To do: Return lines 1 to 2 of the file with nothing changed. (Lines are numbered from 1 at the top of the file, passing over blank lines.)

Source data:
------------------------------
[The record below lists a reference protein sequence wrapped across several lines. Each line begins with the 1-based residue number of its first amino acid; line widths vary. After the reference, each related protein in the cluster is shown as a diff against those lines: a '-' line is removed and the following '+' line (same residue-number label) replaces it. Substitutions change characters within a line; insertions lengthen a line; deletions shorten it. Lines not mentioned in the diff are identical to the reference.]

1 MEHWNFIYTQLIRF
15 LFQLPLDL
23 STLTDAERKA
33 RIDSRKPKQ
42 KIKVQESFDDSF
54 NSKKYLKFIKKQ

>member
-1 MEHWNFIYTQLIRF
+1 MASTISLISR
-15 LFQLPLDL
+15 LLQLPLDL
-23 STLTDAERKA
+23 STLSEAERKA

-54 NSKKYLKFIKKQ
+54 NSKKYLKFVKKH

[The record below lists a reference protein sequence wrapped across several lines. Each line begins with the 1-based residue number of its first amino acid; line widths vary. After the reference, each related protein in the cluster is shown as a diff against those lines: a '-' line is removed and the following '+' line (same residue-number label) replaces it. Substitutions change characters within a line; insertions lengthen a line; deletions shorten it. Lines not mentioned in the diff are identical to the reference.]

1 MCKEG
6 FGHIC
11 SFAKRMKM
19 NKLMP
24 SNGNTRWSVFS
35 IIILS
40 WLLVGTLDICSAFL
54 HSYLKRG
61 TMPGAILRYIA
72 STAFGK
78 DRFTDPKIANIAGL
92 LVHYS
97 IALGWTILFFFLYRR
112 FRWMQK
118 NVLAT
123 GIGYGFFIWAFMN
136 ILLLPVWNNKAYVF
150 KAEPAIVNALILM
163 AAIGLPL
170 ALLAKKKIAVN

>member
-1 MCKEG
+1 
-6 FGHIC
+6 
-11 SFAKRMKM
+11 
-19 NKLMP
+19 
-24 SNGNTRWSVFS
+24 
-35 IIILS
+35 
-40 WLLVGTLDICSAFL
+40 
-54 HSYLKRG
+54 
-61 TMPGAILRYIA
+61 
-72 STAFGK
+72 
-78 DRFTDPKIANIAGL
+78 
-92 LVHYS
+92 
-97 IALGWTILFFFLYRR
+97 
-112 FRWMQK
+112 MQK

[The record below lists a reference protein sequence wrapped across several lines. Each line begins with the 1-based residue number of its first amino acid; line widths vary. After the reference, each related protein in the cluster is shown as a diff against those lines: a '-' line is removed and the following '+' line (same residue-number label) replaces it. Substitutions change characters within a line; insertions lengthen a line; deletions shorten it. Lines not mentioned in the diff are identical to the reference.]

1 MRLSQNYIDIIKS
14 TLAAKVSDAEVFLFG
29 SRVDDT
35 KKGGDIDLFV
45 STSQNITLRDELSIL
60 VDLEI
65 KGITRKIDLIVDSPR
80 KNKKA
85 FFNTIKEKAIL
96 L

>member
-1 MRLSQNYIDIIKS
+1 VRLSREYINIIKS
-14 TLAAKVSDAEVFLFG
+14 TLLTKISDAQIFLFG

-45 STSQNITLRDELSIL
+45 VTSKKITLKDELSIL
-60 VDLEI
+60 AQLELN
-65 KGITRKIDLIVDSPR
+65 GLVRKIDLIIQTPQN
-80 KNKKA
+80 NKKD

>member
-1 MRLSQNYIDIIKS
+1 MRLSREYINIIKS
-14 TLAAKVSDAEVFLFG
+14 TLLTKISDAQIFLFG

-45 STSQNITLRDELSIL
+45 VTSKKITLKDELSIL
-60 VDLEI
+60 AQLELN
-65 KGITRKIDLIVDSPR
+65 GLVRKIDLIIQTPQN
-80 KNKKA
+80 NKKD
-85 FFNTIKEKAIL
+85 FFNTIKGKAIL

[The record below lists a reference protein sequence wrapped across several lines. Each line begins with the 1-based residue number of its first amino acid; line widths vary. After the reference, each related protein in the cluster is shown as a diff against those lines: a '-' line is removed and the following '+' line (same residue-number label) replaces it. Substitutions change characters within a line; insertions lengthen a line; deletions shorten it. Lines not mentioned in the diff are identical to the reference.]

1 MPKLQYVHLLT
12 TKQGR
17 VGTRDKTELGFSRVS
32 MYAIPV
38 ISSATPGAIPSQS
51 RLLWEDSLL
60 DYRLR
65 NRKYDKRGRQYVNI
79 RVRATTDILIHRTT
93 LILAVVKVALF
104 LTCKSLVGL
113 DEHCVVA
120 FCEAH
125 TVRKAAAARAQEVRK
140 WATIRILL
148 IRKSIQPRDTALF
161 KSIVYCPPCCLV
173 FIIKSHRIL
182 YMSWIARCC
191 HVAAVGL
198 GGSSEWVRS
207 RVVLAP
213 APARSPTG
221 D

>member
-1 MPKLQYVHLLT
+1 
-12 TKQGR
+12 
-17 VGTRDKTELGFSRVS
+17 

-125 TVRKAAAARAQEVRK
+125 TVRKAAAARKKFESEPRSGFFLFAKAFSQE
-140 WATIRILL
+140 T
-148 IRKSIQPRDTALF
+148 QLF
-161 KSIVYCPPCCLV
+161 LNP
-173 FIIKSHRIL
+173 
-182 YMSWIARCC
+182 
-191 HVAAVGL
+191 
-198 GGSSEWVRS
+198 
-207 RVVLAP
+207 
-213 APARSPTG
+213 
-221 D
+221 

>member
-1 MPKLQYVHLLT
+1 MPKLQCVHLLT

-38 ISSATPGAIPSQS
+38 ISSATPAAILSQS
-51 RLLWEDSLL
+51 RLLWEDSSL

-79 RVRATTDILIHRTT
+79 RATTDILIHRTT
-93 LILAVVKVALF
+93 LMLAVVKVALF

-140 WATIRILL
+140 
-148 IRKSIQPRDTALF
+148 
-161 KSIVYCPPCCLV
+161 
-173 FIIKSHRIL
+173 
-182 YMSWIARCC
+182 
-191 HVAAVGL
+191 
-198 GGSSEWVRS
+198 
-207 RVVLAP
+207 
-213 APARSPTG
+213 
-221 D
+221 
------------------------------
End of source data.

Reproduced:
[The record below lists a reference protein sequence wrapped across several lines. Each line begins with the 1-based residue number of its first amino acid; line widths vary. After the reference, each related protein in the cluster is shown as a diff against those lines: a '-' line is removed and the following '+' line (same residue-number label) replaces it. Substitutions change characters within a line; insertions lengthen a line; deletions shorten it. Lines not mentioned in the diff are identical to the reference.]

1 MEHWNFIYTQLIRF